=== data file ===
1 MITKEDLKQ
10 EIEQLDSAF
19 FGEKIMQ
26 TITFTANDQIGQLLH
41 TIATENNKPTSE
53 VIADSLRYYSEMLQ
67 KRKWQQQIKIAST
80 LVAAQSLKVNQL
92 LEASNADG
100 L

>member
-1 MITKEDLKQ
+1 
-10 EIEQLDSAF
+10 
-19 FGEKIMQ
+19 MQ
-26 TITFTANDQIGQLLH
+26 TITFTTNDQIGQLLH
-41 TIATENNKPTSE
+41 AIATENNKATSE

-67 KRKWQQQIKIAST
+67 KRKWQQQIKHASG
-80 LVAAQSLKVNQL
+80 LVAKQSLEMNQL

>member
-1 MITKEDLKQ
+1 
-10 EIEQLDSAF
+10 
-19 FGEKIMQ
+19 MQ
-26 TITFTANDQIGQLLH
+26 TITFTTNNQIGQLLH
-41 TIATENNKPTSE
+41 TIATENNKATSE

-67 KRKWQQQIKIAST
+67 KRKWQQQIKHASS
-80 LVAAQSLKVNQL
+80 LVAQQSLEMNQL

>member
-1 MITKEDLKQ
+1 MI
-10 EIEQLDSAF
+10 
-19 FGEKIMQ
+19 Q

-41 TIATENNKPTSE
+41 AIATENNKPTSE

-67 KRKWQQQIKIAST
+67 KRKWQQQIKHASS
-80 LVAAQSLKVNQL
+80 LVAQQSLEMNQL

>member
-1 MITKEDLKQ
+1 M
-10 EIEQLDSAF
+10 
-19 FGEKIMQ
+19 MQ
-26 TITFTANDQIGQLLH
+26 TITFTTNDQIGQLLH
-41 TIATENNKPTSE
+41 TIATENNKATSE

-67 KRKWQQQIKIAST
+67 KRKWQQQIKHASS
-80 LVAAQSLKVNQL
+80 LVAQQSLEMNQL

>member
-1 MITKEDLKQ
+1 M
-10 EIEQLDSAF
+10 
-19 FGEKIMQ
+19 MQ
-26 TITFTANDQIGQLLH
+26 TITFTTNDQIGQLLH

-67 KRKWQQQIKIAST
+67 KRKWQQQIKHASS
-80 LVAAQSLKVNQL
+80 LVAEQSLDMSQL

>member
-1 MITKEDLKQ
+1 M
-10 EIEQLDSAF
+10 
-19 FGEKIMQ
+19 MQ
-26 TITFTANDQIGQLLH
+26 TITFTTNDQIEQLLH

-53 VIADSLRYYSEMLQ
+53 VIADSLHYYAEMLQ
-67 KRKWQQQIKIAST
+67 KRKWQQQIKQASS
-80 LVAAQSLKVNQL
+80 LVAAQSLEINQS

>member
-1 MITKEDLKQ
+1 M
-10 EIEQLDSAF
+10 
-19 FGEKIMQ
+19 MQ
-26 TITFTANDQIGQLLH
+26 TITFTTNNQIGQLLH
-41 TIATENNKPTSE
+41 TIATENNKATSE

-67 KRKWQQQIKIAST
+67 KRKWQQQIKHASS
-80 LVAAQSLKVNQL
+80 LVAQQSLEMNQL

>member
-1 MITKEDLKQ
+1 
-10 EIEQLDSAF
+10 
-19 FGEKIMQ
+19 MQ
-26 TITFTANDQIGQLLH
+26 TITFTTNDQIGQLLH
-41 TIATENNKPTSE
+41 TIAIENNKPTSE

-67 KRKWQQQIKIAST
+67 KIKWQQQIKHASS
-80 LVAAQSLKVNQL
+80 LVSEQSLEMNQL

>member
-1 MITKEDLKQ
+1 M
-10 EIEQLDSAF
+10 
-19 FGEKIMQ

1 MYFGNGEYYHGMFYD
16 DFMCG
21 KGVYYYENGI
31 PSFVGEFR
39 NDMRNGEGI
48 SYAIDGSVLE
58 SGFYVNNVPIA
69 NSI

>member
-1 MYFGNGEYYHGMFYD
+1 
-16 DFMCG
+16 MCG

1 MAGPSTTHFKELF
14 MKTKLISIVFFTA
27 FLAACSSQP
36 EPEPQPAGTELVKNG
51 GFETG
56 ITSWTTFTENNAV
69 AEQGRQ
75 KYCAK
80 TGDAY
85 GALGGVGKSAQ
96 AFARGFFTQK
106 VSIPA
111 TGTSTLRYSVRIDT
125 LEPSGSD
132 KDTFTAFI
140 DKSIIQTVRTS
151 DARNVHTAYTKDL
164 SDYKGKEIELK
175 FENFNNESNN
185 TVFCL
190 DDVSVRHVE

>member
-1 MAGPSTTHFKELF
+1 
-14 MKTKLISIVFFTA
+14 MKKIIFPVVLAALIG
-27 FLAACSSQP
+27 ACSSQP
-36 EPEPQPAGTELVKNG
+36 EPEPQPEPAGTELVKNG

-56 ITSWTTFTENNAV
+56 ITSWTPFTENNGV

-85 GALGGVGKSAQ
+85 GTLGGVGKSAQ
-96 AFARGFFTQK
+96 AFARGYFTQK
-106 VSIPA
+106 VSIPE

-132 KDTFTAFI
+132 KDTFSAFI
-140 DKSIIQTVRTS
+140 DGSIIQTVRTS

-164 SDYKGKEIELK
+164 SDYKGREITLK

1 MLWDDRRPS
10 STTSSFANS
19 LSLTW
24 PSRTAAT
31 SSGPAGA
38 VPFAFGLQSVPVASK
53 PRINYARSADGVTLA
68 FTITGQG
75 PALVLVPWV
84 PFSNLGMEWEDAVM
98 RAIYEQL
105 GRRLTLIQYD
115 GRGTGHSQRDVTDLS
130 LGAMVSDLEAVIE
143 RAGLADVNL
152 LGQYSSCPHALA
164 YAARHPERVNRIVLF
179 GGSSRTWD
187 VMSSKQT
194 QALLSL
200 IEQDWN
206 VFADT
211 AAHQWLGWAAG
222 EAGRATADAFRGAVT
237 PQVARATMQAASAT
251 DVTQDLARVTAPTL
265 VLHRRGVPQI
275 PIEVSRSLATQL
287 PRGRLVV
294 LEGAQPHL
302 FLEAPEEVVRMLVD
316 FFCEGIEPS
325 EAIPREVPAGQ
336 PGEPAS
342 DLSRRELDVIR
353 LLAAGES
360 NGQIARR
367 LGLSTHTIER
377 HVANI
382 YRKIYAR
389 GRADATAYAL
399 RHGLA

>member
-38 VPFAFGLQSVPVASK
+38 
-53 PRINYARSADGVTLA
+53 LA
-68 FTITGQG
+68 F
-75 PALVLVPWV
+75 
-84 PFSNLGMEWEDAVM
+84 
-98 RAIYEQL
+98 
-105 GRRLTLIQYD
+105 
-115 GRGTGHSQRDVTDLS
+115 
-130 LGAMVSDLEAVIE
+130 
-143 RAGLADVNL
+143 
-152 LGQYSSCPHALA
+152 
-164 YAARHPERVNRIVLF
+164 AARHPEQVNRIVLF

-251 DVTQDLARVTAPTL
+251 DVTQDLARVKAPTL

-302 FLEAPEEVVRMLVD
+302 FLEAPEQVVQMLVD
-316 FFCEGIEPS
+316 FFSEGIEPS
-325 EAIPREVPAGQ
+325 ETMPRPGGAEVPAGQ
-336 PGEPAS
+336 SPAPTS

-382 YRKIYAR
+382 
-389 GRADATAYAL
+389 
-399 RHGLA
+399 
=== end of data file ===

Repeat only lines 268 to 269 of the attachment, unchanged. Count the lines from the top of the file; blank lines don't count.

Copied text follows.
+382 
-389 GRADATAYAL